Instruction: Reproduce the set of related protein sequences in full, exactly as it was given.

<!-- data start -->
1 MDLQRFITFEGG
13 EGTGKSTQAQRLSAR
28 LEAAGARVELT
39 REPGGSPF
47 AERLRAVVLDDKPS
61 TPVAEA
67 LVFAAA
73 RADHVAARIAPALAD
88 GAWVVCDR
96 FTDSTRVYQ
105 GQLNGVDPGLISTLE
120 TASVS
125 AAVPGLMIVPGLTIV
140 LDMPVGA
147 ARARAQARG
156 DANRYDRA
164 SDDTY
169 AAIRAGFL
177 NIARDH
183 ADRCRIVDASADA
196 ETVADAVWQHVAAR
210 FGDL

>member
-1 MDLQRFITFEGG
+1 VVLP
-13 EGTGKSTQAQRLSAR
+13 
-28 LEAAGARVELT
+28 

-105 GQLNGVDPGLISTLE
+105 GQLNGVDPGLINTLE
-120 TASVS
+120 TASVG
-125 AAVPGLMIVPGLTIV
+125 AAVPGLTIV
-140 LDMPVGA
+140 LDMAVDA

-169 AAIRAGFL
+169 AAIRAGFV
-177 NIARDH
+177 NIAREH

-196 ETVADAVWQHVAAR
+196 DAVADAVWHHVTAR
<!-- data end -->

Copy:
1 MDLQRFITFEGG
13 EGTGKSTQAQRLSAR
28 LEAAGARVELT
39 REPGGSPF
47 AERLRAVVLDDKPS
61 TPVAEA
67 LVFAAA
73 RADHVAARIAPALAD
88 GAWVVCDR
96 FTDSTRVYQ
105 GQLNGVDPGLISTLE
120 TASVS
125 AAVPGLMIVPGLTIV
140 LDMPVGA
147 ARARAQARG
156 DANRYDRA
164 SDDTY
169 AAIRAGFL
177 NIARDH
183 ADRCRIVDASADA
196 ETVADAVWQHVAAR
210 FGDL

>member
-1 MDLQRFITFEGG
+1 VVLP
-13 EGTGKSTQAQRLSAR
+13 
-28 LEAAGARVELT
+28 

-105 GQLNGVDPGLISTLE
+105 GQLNGVDPGLINTLE
-120 TASVS
+120 TASVG
-125 AAVPGLMIVPGLTIV
+125 AAVPGLTIV
-140 LDMPVGA
+140 LDMAVDA

-169 AAIRAGFL
+169 AAIRAGFV
-177 NIARDH
+177 NIAREH

-196 ETVADAVWQHVAAR
+196 DAVADAVWHHVTAR